But, even as scientists continue to explore the effects of various brain-training programs, a wealth of evidence makes one thing quite clear: physical exercise benefits the brain. Over a decade of research in animals and people shows that engaging in regular aerobic activity leads to changes in the brain associated with improved cognition.
Exercise increases birth of new nerve cells
One of the earliest clues about exercise-induced changes in the brain came in the late 1990s, when a group of scientists decided to compare the brains of mice given unlimited access to an exercise wheel (runners) to those of mice without exercise wheels in their cages (non-runners).
Compared with the non-runners, the researchers discovered that physically fit mice had double the number of new nerve cells in a region of the hippocampus — an area of the brain involved in learning and memory. When the scientists later taught the runners and non-runners to navigate a water maze, they found the runners learned the task faster than the non-runners and took a more direct route to the maze end.
Fred Gage, a neuroscientist at the Salk Institute for Biological Studies who led both studies, explained that the researchers were "very surprised" to find that the physical activity of a mouse "affects the number of new brain cells and impacts its ability to remember things." At the time, scientists largely agreed the brain affects behavior. Gage's studies suggested the opposite was also true.
Exercising monkeys learn faster
Rodents are avid runners. In fact, with access to the exercise wheel, they will run for hours, racking up several miles each day. Since most people don't put in the hours or mileage running that rodents do, some scientists began to ask: Are long hours of aerobic activity required to see the positive effects of exercise on the brain, or might a more moderate exercise routine do the trick?
To test whether moderate exercise changes the brain, Judy Cameron, a neuroscientist at the University of Pittsburgh, trained a group of middle-aged and older monkeys to run on a treadmill for one hour each day, five days per week for five months — a running regimen similar to that recommended for average, middle-aged adults. As the one group of monkeys ran, a second group of monkeys sat on the treadmills. Over the course of the study the researchers evaluated the monkeys' ability to learn new things.
Regardless of the age of the monkeys, Cameron's group discovered that the monkeys on the running regimen learned new things twice as fast as the sedentary animals.
"We were excited to see that the same moderate level of exercise that is recommended for middle-aged people is able to improve how the brain works in monkeys — increasing alertness, attentiveness, and leading to faster learning," Cameron says.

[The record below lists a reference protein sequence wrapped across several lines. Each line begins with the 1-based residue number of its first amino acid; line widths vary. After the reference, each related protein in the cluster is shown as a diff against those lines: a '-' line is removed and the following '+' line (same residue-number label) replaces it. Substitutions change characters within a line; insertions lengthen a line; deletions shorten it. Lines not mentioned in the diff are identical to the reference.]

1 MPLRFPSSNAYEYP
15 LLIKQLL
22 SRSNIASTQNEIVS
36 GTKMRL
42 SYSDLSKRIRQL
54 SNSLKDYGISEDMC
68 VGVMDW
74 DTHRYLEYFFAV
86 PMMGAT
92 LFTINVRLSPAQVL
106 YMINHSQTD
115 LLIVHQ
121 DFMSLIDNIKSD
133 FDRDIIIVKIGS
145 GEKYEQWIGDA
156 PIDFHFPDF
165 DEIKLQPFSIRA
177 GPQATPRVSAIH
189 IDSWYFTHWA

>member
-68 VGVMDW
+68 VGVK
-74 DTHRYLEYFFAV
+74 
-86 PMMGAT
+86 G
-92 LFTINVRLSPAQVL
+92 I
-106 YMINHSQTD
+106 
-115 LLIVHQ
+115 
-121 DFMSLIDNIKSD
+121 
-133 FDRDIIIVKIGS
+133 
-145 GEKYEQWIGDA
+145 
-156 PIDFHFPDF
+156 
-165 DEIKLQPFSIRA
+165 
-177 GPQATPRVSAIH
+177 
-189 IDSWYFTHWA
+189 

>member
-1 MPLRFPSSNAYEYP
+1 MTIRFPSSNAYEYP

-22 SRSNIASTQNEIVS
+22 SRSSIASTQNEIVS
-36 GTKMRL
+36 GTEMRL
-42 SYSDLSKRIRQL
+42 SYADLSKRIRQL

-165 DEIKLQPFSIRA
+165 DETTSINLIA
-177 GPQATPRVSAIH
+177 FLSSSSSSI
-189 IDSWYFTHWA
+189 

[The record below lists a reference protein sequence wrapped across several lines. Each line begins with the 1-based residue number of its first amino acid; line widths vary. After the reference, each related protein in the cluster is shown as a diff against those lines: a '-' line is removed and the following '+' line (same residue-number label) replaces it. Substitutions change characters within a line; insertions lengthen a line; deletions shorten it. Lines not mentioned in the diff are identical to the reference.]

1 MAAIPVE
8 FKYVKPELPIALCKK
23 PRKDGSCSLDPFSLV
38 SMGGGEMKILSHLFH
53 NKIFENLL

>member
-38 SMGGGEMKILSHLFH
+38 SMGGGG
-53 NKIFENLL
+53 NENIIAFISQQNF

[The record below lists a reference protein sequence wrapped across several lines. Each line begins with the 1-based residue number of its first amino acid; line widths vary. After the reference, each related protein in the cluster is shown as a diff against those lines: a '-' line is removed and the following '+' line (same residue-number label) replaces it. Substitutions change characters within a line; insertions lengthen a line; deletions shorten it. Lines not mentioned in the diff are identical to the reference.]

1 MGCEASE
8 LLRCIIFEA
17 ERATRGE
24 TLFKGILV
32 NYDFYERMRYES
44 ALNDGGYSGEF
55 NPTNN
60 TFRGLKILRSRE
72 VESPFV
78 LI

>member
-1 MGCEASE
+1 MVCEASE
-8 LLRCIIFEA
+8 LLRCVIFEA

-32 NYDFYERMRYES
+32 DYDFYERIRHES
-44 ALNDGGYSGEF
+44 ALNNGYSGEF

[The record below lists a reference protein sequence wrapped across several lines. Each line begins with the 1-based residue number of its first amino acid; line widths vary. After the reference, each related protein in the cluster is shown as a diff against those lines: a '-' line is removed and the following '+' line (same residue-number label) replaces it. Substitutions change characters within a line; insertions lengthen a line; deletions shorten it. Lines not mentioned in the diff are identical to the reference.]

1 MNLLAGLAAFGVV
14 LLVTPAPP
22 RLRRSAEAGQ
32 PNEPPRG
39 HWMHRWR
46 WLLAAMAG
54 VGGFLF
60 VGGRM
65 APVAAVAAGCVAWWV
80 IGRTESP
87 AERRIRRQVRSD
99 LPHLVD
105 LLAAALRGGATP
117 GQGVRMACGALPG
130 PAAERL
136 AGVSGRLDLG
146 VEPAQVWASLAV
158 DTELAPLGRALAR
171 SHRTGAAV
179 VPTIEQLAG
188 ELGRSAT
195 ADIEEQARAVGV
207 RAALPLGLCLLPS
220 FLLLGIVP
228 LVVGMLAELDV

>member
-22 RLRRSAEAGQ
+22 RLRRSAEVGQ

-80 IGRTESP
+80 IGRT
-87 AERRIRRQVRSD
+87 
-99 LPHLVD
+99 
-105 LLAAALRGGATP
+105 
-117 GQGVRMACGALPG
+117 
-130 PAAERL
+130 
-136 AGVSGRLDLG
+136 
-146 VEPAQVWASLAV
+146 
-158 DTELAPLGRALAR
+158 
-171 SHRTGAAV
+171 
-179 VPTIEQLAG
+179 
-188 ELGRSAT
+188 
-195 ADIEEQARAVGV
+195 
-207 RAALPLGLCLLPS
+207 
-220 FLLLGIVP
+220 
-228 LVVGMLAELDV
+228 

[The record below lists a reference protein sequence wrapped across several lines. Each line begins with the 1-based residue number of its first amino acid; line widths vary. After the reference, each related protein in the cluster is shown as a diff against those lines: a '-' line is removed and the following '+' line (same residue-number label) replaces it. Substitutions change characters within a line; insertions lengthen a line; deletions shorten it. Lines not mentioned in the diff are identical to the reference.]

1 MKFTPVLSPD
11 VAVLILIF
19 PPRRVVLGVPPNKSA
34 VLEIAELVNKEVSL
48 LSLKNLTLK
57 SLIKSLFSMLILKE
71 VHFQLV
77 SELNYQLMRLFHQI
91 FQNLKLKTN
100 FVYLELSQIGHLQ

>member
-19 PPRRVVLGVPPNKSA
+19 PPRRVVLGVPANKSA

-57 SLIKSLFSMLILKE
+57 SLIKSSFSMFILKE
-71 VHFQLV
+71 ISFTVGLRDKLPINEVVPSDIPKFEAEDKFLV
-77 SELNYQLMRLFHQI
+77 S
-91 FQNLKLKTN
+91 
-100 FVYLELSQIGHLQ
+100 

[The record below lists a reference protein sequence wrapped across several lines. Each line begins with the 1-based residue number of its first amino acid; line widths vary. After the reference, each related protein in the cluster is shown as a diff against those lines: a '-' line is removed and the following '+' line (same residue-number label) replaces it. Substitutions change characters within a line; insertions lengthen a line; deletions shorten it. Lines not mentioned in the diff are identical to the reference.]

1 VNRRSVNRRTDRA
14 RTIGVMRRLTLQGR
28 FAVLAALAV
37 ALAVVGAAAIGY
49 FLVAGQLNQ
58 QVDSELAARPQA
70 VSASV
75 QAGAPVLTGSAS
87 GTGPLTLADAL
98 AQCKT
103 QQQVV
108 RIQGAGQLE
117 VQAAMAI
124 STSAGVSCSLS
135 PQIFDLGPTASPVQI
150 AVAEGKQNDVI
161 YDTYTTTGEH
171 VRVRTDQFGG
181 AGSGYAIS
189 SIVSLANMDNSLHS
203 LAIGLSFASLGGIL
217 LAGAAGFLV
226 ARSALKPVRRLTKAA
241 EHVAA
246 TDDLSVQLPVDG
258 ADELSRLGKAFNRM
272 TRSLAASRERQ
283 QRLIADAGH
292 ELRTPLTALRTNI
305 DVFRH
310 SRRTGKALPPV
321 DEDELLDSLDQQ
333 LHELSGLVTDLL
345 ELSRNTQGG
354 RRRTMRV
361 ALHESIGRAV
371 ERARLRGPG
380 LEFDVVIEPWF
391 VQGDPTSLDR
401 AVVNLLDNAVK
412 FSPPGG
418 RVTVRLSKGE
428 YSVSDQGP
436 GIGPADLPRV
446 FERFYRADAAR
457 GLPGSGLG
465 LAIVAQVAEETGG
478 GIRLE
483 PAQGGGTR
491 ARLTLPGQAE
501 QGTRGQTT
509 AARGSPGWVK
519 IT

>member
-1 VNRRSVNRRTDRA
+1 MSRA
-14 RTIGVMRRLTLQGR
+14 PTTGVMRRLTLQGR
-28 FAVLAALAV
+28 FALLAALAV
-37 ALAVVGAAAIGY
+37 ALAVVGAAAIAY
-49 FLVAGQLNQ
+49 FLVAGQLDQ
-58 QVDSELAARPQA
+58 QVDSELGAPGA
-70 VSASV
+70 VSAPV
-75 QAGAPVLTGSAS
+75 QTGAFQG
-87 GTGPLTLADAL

According to Cameron, it's possible that the cognitive improvements associated with exercise are the result of increased blood flow to the brain. The greater the blood flow, the faster oxygen and other important nutrients can reach nerve cells.
When Cameron's group compared the brains of the monkeys that ran to the brains of sedentary animals they found that the older runners developed more brain blood vessels. However, when the scientists examined the brains of older runners that stopped exercising for three months, they found that the older runners had no more brain blood vessels than their sedentary counterparts.
"These findings suggest that it's important to keep exercising to retain the benefits of exercise," Cameron says.
Brain benefits across lifespan
Studies of animals and people show an association between physical activity and improved cognitive performance across the lifespan, says Art Kramer, who studies how fitness can change the aging brain at the University of Illinois at Urbana-Champaign. According to recent human studies, even people who hold off on regular aerobic activity until later in life may still be able to gain from exercise in their senior years.
As people get older, it is natural for some regions of the brain to begin to shrink. For instance, studies show the hippocampus shrinks one to two percent annually in people without dementia — a loss that is associated with an increased risk for developing cognitive difficulties. Curious about whether exercise could help slow or reverse these changes, Kramer and his colleagues recruited a group of healthy, sedentary adults from ages 55 to 80 to participate in a yearlong exercise program.
These adults were divided into two teams — one spent their time walking for 40 minutes three days per week while the other performed a variety of strength and balance exercises during this time. At the start, middle, and completion of the study, the researchers used magnetic resonance imaging (MRI) to measure the volume of the hippocampus.
The size of the hippocampus increased by 2 percent on average in the adults that completed the walking regimen and memory improved. In contrast, the participants who completed a yearlong balance and strength training program experienced a 1 percent decrease in the volume of the hippocampus.
"These findings suggest that brain and cognitive health can benefit from very modest increases in exercise and physical activity," Kramer says. "It's never too late to reap the benefits of exercise."
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